The last few months have been a whirlwind. Everywhere I look on social media, I see people complaining about how bad this last year has been. From a highly controversial and contested presidential election to major unrest in Syria and much of the Middle East, I know that many people have been exhausted by the overload of strife and tragedy experienced at home and abroad.

Many of my musings on this blog have centered on sorting through how the American church has been handling many of these issues, the 2016 election in particular. The majority of my posts on that subject have been rather bleak, but I stand by them, for the most part.

One thing that I came to notice over the last several weeks, however, is that many of my readers got tired of reading my various posts on the subject. I either sounded like a broken record or, amidst the noise of the innumerable voices speaking on such issues, people simply got tired of hearing about them and needed a break. I hope it was the latter, and if it was, I can certainly understand that sentiment.

I have been fairly quiet on this blog over the last few weeks. The end of a semester found me too busy to focus on any extracurricular writing. While I did appear on a couple of episodes of a friend’s podcast, I mostly haven’t spoken out much about this crazy world in which we find ourselves.

In taking that break, I noticed a little something about myself. Whenever I spent time in God’s Word, I felt as though my time there had become shallow. I would read a chapter or more a day and check it off the list. It had become meaningless and arbitrary. So, I realized that I needed to do something to change up my approach. I started journaling and commenting on what I was reading.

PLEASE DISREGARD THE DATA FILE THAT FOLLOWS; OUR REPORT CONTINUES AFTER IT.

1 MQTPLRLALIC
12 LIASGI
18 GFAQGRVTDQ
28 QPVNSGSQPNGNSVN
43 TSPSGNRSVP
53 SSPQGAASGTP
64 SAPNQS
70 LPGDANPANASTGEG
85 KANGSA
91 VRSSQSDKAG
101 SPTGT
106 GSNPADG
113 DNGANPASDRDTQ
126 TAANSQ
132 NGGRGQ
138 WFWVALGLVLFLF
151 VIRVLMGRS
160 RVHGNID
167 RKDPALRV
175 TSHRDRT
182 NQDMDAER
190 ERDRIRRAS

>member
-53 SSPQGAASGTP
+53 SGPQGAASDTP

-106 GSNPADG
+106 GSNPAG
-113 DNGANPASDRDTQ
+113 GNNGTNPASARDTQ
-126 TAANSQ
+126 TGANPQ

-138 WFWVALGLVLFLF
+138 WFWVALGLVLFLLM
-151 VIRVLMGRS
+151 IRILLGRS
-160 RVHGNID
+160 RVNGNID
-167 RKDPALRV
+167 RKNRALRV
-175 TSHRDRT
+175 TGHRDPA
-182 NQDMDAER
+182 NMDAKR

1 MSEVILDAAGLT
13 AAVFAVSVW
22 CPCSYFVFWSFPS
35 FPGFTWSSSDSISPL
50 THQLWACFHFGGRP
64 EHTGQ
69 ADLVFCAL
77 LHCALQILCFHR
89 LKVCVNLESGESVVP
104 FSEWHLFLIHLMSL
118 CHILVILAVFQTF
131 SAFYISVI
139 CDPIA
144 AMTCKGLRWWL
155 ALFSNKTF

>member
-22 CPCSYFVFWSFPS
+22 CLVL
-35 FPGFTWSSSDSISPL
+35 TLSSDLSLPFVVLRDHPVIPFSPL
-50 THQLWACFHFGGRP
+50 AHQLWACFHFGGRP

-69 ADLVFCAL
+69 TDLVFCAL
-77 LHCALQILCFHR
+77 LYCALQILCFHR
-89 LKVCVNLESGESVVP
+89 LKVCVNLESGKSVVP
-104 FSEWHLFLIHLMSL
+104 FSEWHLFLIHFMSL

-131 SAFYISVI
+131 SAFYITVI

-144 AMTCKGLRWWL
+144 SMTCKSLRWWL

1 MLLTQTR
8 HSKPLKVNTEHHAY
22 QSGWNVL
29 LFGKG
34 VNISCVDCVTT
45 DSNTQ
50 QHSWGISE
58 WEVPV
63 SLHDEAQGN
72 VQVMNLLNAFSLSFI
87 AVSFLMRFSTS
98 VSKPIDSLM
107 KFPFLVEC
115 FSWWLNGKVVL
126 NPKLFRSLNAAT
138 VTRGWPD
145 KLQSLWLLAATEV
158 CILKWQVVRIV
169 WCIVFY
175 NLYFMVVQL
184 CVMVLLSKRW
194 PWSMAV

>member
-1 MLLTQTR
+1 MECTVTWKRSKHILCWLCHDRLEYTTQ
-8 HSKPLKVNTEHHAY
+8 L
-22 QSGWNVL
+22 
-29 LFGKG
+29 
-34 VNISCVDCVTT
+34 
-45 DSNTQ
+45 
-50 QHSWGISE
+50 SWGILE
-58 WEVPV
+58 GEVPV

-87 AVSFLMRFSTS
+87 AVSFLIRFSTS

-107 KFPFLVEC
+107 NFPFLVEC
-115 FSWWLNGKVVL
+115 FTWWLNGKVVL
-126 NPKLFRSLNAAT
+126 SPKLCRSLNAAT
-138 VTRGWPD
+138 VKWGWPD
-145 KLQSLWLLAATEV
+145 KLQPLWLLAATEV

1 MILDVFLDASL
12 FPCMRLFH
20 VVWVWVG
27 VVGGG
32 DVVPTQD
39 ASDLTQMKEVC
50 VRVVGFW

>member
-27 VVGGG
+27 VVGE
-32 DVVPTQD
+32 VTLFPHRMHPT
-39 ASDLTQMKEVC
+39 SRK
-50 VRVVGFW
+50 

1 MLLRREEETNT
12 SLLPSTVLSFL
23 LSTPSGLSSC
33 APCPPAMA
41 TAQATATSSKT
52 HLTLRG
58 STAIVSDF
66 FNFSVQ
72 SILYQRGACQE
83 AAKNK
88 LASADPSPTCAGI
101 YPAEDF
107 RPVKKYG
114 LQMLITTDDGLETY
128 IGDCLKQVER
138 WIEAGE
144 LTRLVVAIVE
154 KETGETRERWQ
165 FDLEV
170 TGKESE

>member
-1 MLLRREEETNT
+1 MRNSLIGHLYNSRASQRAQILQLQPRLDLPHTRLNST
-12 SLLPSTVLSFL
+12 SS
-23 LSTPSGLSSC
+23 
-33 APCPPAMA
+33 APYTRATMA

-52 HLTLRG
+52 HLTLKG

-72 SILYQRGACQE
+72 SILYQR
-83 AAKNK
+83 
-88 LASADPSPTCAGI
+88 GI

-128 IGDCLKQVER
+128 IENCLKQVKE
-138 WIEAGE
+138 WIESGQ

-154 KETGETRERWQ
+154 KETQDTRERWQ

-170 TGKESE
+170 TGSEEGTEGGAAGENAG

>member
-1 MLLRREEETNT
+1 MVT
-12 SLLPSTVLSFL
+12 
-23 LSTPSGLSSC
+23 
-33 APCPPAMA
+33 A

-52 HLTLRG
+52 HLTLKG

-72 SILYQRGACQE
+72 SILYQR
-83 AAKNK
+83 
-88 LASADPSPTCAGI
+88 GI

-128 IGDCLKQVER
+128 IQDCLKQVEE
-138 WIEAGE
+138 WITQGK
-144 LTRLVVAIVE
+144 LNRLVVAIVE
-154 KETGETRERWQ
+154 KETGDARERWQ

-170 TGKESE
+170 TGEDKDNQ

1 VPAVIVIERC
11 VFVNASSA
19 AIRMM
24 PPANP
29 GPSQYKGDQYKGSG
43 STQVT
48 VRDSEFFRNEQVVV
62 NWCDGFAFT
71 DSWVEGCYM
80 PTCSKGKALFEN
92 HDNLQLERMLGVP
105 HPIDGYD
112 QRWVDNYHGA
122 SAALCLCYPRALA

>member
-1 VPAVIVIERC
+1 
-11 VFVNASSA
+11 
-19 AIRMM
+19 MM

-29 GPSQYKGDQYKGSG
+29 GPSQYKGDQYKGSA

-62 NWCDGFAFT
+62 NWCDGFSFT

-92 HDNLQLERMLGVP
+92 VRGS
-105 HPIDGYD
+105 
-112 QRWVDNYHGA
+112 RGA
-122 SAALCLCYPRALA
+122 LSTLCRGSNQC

This, as you might imagine, made my time reading much more challenging and frustrating. I would only make it through a few verses a day, and writing alongside reading simply made the task more difficult. Yet, it produced more fruit. I had to actually stand face-to-face with the text and spend more time allowing it to challenge my assumptions (as opposed to allowing God to get in some glancing blows that never really settled in to my spirit in order to affect a deeper change). In simply reading a chapter or so a day and moving on to the next task, the Word did not have as much time to sink in.

I suppose I should mention precisely where this journey started for me: the prophet Hosea. In reading through his words, I have come to realize that the voice of the Old Testament prophets may be ones that desperately need to be reintroduced into our own day. As I have wrestled with God’s Word as it was spoken to Hosea, I have learned a lot and been challenged to the point where I have wanted to give up and go back to reading the text as I had earlier because it was not so spiritually arduous and confrontational.

After several weeks of this process, I started to wonder if it might be a good idea to share some of these thoughts, insights, and challenges that have arisen during my reading of Hosea. I feel that Hosea’s message is relevant for our time. The warnings and exhortations are ones that the church needs to hear today.

So, at the start of the new year, I will begin posting some of those thoughts in what I’ll call a series of “devotional commentaries” on Hosea. The funny thing about going into the past and studying Hosea, I’ve found, is that we may find writings and proclamations that may tell us our future.

2 thoughts on “Tell Us the Future, Hosea

  1. It is encouraging to see how you decided to make a change in how you were reading God’s Word when you found it becoming just another checklist item.

    I appreciate your honesty and example of changing one’s approach in Bible study.

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